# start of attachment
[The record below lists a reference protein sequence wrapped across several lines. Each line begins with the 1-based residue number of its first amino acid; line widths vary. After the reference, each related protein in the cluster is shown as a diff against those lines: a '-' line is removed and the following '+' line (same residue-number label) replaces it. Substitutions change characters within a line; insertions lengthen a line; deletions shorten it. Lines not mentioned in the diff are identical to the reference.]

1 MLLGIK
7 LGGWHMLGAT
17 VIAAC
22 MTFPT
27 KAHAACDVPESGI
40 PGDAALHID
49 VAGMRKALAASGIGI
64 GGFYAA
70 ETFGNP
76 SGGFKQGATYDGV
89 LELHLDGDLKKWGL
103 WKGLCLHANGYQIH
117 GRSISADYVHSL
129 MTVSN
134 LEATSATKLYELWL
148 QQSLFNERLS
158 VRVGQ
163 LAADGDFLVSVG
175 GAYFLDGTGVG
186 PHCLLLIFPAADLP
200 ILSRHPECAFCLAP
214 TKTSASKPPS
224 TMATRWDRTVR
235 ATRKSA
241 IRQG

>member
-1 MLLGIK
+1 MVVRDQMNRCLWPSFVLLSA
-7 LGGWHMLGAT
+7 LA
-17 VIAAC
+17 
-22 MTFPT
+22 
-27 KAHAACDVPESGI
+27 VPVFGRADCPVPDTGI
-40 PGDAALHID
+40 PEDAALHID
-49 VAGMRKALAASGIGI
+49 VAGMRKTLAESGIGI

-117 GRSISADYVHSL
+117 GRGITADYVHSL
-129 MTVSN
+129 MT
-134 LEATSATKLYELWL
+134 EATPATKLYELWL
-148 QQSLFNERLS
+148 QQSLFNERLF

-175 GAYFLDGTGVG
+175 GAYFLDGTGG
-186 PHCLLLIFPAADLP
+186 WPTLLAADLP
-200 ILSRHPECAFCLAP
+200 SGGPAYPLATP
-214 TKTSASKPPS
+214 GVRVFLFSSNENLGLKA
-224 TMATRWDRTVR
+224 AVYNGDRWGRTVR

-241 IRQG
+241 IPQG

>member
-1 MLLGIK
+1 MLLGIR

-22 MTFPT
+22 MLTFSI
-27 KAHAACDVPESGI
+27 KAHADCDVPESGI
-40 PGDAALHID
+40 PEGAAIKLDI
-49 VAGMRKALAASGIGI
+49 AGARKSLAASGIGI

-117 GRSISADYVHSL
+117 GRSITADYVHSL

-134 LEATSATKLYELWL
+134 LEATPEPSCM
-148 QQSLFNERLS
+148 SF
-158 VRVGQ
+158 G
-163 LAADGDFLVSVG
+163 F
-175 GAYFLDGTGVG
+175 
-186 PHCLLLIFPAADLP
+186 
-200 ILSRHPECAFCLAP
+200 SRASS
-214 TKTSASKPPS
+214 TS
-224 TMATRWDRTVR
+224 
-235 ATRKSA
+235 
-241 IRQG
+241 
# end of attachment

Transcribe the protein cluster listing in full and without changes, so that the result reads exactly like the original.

[The record below lists a reference protein sequence wrapped across several lines. Each line begins with the 1-based residue number of its first amino acid; line widths vary. After the reference, each related protein in the cluster is shown as a diff against those lines: a '-' line is removed and the following '+' line (same residue-number label) replaces it. Substitutions change characters within a line; insertions lengthen a line; deletions shorten it. Lines not mentioned in the diff are identical to the reference.]

1 MLLGIK
7 LGGWHMLGAT
17 VIAAC
22 MTFPT
27 KAHAACDVPESGI
40 PGDAALHID
49 VAGMRKALAASGIGI
64 GGFYAA
70 ETFGNP
76 SGGFKQGATYDGV
89 LELHLDGDLKKWGL
103 WKGLCLHANGYQIH
117 GRSISADYVHSL
129 MTVSN
134 LEATSATKLYELWL
148 QQSLFNERLS
158 VRVGQ
163 LAADGDFLVSVG
175 GAYFLDGTGVG
186 PHCLLLIFPAADLP
200 ILSRHPECAFCLAP
214 TKTSASKPPS
224 TMATRWDRTVR
235 ATRKSA
241 IRQG

>member
-1 MLLGIK
+1 MVVRDQMNRCLWPSFVLLSA
-7 LGGWHMLGAT
+7 LA
-17 VIAAC
+17 
-22 MTFPT
+22 
-27 KAHAACDVPESGI
+27 VPVFGRADCPVPDTGI
-40 PGDAALHID
+40 PEDAALHID
-49 VAGMRKALAASGIGI
+49 VAGMRKTLAESGIGI

-117 GRSISADYVHSL
+117 GRGITADYVHSL
-129 MTVSN
+129 MT
-134 LEATSATKLYELWL
+134 EATPATKLYELWL
-148 QQSLFNERLS
+148 QQSLFNERLF

-175 GAYFLDGTGVG
+175 GAYFLDGTGG
-186 PHCLLLIFPAADLP
+186 WPTLLAADLP
-200 ILSRHPECAFCLAP
+200 SGGPAYPLATP
-214 TKTSASKPPS
+214 GVRVFLFSSNENLGLKA
-224 TMATRWDRTVR
+224 AVYNGDRWGRTVR

-241 IRQG
+241 IPQG

>member
-1 MLLGIK
+1 MLLGIR

-22 MTFPT
+22 MLTFSI
-27 KAHAACDVPESGI
+27 KAHADCDVPESGI
-40 PGDAALHID
+40 PEGAAIKLDI
-49 VAGMRKALAASGIGI
+49 AGARKSLAASGIGI

-117 GRSISADYVHSL
+117 GRSITADYVHSL

-134 LEATSATKLYELWL
+134 LEATPEPSCM
-148 QQSLFNERLS
+148 SF
-158 VRVGQ
+158 G
-163 LAADGDFLVSVG
+163 F
-175 GAYFLDGTGVG
+175 
-186 PHCLLLIFPAADLP
+186 
-200 ILSRHPECAFCLAP
+200 SRASS
-214 TKTSASKPPS
+214 TS
-224 TMATRWDRTVR
+224 
-235 ATRKSA
+235 
-241 IRQG
+241 